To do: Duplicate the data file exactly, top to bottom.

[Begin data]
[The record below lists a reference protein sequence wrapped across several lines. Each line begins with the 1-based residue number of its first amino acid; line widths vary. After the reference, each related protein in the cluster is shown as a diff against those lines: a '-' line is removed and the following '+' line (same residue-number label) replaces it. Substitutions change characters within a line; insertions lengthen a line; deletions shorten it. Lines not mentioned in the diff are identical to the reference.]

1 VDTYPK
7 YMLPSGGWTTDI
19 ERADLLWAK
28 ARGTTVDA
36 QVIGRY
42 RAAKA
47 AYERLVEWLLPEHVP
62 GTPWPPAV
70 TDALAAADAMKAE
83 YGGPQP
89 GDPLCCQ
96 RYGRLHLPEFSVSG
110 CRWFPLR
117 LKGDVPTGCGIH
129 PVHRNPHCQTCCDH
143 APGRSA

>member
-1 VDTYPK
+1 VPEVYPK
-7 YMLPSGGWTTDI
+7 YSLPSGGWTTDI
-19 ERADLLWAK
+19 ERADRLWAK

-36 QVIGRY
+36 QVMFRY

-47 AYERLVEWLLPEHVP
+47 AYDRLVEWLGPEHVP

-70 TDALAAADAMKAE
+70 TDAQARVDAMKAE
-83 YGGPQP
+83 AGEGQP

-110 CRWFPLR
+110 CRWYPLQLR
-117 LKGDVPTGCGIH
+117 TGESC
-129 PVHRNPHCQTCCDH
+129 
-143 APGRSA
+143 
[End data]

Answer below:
[The record below lists a reference protein sequence wrapped across several lines. Each line begins with the 1-based residue number of its first amino acid; line widths vary. After the reference, each related protein in the cluster is shown as a diff against those lines: a '-' line is removed and the following '+' line (same residue-number label) replaces it. Substitutions change characters within a line; insertions lengthen a line; deletions shorten it. Lines not mentioned in the diff are identical to the reference.]

1 VDTYPK
7 YMLPSGGWTTDI
19 ERADLLWAK
28 ARGTTVDA
36 QVIGRY
42 RAAKA
47 AYERLVEWLLPEHVP
62 GTPWPPAV
70 TDALAAADAMKAE
83 YGGPQP
89 GDPLCCQ
96 RYGRLHLPEFSVSG
110 CRWFPLR
117 LKGDVPTGCGIH
129 PVHRNPHCQTCCDH
143 APGRSA

>member
-1 VDTYPK
+1 VPEVYPK
-7 YMLPSGGWTTDI
+7 YSLPSGGWTTDI
-19 ERADLLWAK
+19 ERADRLWAK

-36 QVIGRY
+36 QVMFRY

-47 AYERLVEWLLPEHVP
+47 AYDRLVEWLGPEHVP

-70 TDALAAADAMKAE
+70 TDAQARVDAMKAE
-83 YGGPQP
+83 AGEGQP

-110 CRWFPLR
+110 CRWYPLQLR
-117 LKGDVPTGCGIH
+117 TGESC
-129 PVHRNPHCQTCCDH
+129 
-143 APGRSA
+143 